Mesothelioma is a rare type of cancer that is almost exclusively associated with exposure to asbestos particles. Mesothelioma is often difficult to diagnose because it may not develop for decades after the exposure to asbestos has occurred. Pericardial mesothelioma is one of the rarest forms of the disease, caused by exposure to a large amount of asbestos or exposure over a long period of time.
The pericardium is a fluid-filled membrane sac that covers and protects the heart. The membrane has two layers:
- Visceral layer, the inner layer
- Parietal layer, the outer layer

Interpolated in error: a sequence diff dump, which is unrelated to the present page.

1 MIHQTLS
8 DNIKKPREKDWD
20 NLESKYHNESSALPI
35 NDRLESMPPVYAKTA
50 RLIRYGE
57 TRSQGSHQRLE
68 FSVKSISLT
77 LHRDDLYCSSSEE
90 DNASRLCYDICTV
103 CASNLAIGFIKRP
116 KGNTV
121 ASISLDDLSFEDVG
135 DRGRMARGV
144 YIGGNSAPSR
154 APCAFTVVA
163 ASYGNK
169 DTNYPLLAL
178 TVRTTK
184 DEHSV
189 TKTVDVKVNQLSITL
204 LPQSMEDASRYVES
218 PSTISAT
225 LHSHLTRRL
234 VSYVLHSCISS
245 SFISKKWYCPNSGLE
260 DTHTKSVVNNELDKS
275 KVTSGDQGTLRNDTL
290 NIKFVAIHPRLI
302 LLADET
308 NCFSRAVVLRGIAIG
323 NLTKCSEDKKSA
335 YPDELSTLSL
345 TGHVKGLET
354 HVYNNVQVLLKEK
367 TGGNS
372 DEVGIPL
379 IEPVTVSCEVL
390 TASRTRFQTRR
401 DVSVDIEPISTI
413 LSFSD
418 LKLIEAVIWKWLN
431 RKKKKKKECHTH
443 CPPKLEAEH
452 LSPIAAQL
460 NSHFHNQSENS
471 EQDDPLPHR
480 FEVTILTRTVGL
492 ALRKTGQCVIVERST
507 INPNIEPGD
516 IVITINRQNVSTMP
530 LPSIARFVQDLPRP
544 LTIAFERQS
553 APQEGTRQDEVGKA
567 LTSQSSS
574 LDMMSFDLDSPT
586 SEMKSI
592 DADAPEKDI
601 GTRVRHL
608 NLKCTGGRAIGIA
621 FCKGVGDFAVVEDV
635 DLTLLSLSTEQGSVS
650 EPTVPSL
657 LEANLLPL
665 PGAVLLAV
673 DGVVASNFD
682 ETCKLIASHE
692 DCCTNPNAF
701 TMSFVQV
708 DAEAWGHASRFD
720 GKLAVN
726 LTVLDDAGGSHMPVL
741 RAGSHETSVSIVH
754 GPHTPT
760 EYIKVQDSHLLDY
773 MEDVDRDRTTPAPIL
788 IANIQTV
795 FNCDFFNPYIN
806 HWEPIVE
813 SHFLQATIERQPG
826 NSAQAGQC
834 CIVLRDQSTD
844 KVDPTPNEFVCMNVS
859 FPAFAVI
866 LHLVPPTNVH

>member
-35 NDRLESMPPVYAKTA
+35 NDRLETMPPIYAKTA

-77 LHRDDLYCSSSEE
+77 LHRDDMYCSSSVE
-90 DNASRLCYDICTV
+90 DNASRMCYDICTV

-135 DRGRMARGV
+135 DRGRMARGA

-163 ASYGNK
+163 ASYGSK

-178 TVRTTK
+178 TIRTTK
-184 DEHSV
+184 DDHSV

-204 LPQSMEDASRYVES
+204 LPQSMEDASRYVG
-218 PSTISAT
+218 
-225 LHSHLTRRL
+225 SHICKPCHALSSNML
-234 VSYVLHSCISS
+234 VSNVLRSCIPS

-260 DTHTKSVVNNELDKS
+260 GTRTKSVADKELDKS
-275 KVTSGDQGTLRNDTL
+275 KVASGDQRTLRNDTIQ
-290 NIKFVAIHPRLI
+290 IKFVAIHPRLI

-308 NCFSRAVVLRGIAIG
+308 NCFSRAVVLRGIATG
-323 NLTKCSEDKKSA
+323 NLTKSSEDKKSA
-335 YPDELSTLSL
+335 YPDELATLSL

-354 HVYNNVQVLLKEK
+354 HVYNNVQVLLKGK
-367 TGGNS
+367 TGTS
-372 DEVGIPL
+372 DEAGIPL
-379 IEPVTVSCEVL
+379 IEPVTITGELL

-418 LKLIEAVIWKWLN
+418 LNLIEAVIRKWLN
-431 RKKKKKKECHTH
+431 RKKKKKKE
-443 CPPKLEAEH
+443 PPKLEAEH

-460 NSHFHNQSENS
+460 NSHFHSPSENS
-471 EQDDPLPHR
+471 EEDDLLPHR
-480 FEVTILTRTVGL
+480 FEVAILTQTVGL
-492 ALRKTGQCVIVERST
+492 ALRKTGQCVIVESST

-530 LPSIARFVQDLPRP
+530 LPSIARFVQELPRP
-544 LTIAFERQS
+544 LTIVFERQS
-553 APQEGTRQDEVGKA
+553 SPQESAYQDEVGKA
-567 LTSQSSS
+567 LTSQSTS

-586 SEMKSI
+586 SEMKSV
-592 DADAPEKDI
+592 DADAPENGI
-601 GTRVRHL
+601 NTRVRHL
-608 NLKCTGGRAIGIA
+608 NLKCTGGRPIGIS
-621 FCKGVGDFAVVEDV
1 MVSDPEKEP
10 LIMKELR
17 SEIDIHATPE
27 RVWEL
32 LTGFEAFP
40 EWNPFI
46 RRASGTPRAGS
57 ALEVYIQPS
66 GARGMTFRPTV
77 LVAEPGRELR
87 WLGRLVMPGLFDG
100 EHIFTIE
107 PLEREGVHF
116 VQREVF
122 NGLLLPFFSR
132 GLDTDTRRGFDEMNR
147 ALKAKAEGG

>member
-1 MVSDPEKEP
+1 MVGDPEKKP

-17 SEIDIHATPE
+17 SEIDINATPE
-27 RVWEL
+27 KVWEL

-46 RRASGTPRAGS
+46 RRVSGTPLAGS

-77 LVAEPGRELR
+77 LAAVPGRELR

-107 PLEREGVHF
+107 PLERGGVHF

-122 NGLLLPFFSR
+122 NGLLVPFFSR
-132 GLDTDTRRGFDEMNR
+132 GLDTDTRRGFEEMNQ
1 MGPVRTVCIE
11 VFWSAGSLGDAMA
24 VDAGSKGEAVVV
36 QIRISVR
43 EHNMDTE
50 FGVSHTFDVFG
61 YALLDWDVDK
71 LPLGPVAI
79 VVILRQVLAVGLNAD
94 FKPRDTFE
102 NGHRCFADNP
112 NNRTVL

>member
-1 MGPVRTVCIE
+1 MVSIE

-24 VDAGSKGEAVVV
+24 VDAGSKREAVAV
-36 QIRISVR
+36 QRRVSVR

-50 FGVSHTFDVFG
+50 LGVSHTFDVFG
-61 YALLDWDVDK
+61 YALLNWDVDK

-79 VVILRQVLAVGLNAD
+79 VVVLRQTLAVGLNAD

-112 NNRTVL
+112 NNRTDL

The pericardium produces fluid to help lubricate the area and prevent friction in the area. The membrane is important because it keeps the heart contained within the chest cavity and it prevents the heart from expanding too much when blood flow increases.
In pericardial mesothelioma, asbestos particles become trapped in between the two layers of the pericardium. Over time, the fibers cause scar tissue to develop. Up to forty years after the event, cancer cells can develop in these lining tissues and can expand throughout the cavity. Side effects from this type of mesothelioma include:
- Heart palpitations
- Inflammation in the area surrounding the heart
- Irregularities in the heart’s functions
Since mesothelioma is difficult to detect and pericardial mesothelioma is so rare, the condition may be difficult to diagnose.
To learn more about mesothelioma and types of asbestos-related disorders, visit the Mesothelioma & Asbestos Help Center or complete the contact form at the top of the page.